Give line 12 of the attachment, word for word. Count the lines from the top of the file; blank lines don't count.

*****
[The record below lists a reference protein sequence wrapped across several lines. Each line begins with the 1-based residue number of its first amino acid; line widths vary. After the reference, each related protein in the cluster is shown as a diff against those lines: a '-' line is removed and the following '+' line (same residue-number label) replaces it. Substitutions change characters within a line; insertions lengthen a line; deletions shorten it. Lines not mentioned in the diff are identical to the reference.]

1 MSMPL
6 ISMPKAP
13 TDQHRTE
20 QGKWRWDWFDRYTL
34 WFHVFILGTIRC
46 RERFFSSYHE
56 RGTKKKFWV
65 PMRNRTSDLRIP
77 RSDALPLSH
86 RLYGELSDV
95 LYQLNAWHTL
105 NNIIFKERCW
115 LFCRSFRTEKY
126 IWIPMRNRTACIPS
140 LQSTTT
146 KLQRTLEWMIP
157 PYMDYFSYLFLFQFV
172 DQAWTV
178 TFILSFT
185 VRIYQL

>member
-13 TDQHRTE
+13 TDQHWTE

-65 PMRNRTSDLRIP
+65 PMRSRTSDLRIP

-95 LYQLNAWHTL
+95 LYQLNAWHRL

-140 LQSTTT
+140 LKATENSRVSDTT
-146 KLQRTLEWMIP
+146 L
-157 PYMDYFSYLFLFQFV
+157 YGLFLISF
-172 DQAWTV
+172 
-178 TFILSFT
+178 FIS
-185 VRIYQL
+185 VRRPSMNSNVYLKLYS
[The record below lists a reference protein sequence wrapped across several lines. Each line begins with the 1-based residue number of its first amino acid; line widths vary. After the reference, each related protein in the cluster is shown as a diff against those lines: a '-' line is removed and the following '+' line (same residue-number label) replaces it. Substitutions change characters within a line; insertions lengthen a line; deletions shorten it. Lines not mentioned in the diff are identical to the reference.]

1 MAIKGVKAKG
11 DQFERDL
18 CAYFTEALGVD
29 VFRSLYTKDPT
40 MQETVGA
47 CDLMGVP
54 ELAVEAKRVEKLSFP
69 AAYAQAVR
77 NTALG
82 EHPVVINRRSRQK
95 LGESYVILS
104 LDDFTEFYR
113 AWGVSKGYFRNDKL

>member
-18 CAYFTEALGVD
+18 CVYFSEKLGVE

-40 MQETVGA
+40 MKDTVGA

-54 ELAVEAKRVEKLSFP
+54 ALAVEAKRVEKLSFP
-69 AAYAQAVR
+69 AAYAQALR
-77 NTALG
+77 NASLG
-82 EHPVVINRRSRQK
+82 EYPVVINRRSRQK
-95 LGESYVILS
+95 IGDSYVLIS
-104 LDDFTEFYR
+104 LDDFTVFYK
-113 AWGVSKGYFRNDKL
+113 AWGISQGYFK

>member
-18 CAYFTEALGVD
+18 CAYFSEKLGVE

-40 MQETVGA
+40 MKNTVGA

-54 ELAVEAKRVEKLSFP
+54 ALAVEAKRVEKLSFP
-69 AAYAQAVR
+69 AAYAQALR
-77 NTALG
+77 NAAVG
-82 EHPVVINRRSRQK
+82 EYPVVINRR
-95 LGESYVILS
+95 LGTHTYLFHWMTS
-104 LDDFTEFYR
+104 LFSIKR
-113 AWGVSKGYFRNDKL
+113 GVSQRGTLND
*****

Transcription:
95 LYQLNAWHTL